The holiday season begs us to be filled with cheer, joy, and merriness. Houses have been decorated with lights and wreaths, there are parties, school plays, gifts to buy, and Christmas music playing in every store. There is no escaping the fact that the holidays are in full force. We’re supposed to be happy and eager to enjoy everything that is going on. But amidst the decorations and festivities, this time of year can be hard. Things don’t always feel merry and bright, and the struggles of life don’t simply fade away because it’s the holiday season. Feelings of loneliness, grief, sorrow, frustration, anger, desperation or even failure still hang in the air, and these feelings may overshadow everything else that’s going on.
In 2016, my family opened presents and ate Christmas dinner at a rehab facility with my grandmother knowing that it would be our last Christmas with her. Soon after, she was placed under hospice care and died a few weeks later. Our first Christmas without her felt strange, and frankly, not so merry. My mom and aunts didn’t want to celebrate Christmas like we normally did, worried that it would be too hard and too poignant of a reminder that she was gone.
This holiday season, you may find yourself missing a loved one for the first time. Or maybe you find yourself facing an unwanted illness or diagnosis. A miscarriage, divorce, uncertainty about a job, or the lingering effects of Covid-19 may leave you feeling blue or out of sorts. Perhaps nothing specific has happened, but you have a general feeling that things aren’t right in the world. This year has been a hard one. We’ve had mass shootings, catastrophic wildfires and hurricanes, and there is a growing divide in our country that has left many feeling hopeless. All of these events give way to a heavy heart reminding us that there is pain, grief, and fear in our lives.
No one wants to be the debbie-downer or scrooge that voices their struggles in the middle of this joyful time, so what do we do? We don’t talk about them. We put on a smile and trudge through, suffering alone. Or, we pretend that everything is okay. If you find yourself in this place, I want to offer what I hope will be some helpful advice on how to make it through this season.
But first, I want to validate that it’s okay to feel blue or down. You have full permission to feel and express whatever emotions may be dwelling inside you, even though it may feel like you’re going against the grain. You are allowed to grieve, to feel anxious or depressed, or to simply feel bleh. You are not required to put on a happy face for the sake of others.
Some holiday advice:
- Pay attention to what you need. There may be times this season where being alone is the best thing for you, but maybe what you need is to push yourself to get out of the house and be around others. I’m a big fan of alone time, but I also know that too much isolation can lead to increased depression or anxiety. It’s okay to avoid some things that feel too difficult, but try to really ask yourself what you need in the moment, and lean into that.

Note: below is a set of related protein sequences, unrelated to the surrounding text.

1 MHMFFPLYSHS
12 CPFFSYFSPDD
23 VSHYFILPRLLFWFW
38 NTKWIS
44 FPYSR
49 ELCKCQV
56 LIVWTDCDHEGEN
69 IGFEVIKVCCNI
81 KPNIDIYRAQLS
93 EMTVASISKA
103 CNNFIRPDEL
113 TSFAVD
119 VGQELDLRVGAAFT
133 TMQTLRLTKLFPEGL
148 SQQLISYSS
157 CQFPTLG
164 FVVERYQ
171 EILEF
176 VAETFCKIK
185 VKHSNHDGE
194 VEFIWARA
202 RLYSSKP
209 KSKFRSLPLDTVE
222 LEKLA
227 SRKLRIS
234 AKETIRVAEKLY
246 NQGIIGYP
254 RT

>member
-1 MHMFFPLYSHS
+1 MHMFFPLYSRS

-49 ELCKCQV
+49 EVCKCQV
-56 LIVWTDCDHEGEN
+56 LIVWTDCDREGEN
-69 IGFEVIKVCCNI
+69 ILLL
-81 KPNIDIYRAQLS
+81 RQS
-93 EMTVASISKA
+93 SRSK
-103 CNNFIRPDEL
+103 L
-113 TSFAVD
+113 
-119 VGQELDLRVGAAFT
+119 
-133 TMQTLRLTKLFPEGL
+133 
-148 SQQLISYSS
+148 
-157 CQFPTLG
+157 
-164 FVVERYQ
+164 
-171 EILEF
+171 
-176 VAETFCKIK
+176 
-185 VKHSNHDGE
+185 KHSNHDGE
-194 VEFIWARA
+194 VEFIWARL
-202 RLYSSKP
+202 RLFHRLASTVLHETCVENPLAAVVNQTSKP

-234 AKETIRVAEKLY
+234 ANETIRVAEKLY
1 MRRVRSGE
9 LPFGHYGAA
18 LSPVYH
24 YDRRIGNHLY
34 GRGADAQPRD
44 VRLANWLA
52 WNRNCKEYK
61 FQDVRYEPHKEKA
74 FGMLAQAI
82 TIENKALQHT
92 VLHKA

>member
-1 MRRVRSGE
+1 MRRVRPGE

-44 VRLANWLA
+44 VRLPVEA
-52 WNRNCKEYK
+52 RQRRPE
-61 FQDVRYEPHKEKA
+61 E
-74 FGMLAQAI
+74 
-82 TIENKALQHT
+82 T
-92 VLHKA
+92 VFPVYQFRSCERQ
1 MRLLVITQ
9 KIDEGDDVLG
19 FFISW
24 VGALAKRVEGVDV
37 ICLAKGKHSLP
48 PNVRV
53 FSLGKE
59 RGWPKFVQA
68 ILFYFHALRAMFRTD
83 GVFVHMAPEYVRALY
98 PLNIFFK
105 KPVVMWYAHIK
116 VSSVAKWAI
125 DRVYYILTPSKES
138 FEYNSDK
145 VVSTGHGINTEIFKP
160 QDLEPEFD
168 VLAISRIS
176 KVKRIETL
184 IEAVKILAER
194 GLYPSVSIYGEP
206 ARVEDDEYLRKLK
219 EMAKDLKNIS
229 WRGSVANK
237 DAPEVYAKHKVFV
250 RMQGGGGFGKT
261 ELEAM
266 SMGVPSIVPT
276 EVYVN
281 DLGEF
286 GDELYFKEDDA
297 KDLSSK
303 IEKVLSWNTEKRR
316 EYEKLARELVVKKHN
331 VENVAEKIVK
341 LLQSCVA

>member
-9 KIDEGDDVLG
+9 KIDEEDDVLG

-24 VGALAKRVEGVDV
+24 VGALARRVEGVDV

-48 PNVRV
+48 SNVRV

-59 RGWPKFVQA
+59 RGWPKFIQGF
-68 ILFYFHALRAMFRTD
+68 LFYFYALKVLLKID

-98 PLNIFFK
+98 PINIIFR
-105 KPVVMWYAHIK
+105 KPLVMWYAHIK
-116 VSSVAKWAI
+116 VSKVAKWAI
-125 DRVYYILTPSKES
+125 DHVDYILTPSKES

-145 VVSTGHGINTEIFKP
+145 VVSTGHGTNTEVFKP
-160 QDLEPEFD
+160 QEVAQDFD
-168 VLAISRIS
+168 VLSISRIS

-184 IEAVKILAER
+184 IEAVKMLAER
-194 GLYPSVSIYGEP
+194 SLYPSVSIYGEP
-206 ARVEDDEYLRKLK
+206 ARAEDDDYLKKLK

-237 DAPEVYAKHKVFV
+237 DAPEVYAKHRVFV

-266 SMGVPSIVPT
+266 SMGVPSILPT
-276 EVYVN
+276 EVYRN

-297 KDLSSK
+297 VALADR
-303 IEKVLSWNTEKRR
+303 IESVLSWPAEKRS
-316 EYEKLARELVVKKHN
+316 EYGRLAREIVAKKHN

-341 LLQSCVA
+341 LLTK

- Lean into your feelings. We have a habit of trying to push away or minimize unpleasant emotions like sadness, loneliness, or anxiety, but that doesn’t mean those feelings go away. In fact, ignoring them may just make them pop up more. Try to acknowledge what you’re feeling, tell yourself it’s okay, and then determine what the best thing for you is at that moment. Maybe it’s journaling, calling a friend, having a good cry, or going on a walk. It sounds weird, but make friends with your feelings and see how engaging them can change your relationship to them.
- Seek out comfort from others. Reach out to a trusted friend, family member, clergy person, or a trained professional. I hear many clients say, “I don’t want to burden someone with this”, so they end up carrying a lot on their own. I tend to ask them, if your friend or relative was in your position, would you want them to reach out to you? They almost always answer, yes. Give yourself a little nudge to reach out to someone you think will be supportive and caring. If sharing with a friend or family member feels like too much, consider seeking out a therapist who can offer support and guidance.
- Do something for others. Consider donating to a charity in memory of someone, adopt a family, or spend some time volunteering at a local non-profit. Giving to others is mutually beneficial and may help to lift your spirits. It may also help you to find a nugget of joy amidst the pain or gloom.
- Create a new tradition or ritual. If you feel the temptation to “cancel” the holidays, consider how you might tweak something instead to accommodate your current situation. Traditions and ritual help ground us and connect us to others, so try to keep what feels doable, and tweak what doesn’t.
I hope these tidbits are helpful, and if you find yourself curious about professional help, feel free to reach out and schedule an appointment or a consultation call with me here.
Grace Guyton is a therapist in training, pursuing her License in Marriage and Family Therapy. Grace sees individuals and couples in her Atlanta therapy practice, and helps people dealing with stress & anxiety, family issues, boundaries, and grief. To learn more about Grace Guyton, visit her bio page here.